Rita Sostrin, Feb. 28, 2018 - "The Winter Olympics are over, and with it, the attendant hype and hope. In taking stock of the United States’ perceived lackluster performance in Pyeonchang, viewers and readers were barraged with stories and images of unfulfilled expectations, reeling disappointments, and broken dreams. Yet beyond the erratic winds of South Korea that seemingly carried away our nation’s chances at Olympic medals, there was a cloud with a silver lining: immigrants whose unrelenting drive and ambition inspired millions and left indelible memories in the chronicle of American sport.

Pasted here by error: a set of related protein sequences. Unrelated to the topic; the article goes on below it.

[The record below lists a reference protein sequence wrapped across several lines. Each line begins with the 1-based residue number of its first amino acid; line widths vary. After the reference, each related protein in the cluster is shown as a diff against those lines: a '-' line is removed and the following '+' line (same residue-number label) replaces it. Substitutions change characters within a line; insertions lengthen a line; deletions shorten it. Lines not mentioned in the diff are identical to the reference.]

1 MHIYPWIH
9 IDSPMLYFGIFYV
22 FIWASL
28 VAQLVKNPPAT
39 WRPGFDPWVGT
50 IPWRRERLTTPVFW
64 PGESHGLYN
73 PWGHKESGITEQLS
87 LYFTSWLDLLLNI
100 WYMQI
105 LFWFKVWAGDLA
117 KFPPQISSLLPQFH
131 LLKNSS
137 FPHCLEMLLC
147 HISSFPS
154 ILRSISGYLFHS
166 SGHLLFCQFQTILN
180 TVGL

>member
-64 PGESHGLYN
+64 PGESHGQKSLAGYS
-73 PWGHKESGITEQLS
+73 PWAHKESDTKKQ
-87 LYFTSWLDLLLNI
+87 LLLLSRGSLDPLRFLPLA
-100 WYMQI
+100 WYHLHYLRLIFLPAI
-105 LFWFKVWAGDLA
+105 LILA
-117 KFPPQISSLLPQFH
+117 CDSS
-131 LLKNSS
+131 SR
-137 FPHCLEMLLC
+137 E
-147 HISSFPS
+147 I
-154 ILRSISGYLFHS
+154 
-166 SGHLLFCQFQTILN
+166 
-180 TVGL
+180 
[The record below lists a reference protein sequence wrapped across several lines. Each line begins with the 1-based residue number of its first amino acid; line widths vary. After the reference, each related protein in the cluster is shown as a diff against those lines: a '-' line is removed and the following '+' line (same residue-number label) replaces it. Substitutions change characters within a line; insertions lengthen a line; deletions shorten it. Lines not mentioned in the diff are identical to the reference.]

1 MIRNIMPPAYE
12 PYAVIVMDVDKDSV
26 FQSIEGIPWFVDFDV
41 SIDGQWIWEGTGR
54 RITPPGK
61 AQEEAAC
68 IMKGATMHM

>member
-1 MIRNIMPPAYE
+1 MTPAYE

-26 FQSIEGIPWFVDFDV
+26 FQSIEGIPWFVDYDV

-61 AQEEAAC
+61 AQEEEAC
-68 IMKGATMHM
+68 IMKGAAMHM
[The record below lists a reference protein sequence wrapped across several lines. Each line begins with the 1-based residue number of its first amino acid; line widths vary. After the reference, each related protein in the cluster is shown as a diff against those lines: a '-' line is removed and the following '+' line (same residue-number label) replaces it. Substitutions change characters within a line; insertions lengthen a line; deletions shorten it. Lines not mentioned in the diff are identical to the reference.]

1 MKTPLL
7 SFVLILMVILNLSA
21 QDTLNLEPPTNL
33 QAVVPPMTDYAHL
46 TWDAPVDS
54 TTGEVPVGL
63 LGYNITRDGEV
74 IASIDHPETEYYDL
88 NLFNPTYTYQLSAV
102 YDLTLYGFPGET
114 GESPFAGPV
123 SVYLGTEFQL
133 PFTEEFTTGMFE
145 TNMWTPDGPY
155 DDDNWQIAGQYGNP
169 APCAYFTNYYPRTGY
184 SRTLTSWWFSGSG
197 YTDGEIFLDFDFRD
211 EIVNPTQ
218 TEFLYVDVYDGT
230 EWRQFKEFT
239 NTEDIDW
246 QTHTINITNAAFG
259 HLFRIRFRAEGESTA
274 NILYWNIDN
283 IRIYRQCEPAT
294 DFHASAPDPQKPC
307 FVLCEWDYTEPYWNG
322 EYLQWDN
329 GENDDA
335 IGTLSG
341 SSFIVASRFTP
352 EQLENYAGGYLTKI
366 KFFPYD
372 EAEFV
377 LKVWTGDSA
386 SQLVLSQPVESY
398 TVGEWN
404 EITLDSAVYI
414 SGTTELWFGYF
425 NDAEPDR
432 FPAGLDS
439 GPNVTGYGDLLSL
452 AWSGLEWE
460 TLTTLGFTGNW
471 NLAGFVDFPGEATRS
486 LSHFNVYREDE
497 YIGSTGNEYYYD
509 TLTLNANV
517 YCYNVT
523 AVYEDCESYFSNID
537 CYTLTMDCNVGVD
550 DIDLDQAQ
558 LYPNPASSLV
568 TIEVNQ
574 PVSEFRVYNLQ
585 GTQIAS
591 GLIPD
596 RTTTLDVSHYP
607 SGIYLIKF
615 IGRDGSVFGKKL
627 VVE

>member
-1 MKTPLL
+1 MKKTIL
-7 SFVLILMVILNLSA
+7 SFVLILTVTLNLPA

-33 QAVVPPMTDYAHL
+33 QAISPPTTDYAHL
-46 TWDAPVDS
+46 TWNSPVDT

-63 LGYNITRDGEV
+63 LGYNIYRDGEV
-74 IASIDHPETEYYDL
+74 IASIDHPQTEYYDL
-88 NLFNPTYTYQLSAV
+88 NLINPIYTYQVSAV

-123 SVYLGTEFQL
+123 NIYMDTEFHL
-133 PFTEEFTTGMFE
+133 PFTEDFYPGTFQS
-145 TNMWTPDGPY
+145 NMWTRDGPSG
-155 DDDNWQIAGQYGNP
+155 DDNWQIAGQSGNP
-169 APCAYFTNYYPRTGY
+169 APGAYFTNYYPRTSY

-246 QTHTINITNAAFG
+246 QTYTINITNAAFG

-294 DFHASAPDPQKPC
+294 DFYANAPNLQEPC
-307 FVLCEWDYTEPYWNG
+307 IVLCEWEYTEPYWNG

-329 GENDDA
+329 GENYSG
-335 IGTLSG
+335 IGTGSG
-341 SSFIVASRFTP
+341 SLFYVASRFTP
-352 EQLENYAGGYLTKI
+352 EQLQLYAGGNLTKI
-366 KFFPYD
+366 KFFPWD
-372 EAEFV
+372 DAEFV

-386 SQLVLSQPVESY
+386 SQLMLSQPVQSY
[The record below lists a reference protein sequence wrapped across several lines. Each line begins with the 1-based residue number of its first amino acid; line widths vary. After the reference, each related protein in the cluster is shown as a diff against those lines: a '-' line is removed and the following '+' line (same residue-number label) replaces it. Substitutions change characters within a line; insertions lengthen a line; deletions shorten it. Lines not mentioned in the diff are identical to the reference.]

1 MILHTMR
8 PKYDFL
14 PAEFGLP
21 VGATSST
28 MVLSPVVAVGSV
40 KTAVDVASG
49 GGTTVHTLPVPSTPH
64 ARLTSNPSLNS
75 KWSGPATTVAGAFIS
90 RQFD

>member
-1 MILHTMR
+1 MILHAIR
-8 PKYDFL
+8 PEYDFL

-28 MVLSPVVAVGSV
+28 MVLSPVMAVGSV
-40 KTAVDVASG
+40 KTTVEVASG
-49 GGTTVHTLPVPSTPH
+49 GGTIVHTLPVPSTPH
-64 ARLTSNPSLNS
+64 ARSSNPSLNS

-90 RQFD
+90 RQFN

It is said that there is nothing worse than finishing fourth in the Olympics—just out of medal contention. That is exactly what the U.S. did in the overall medal count by country, trailing behind Norway, Germany, and Canada. It was America’s worst performance since the Winter Olympics of Nagano, Japan 20 years ago. And yet, just imagine how much worse the U.S. would’ve have performed—and how much less captivating these Games would have been—without the presence of Olympic athletes and coaches who are immigrants or descended from immigrants.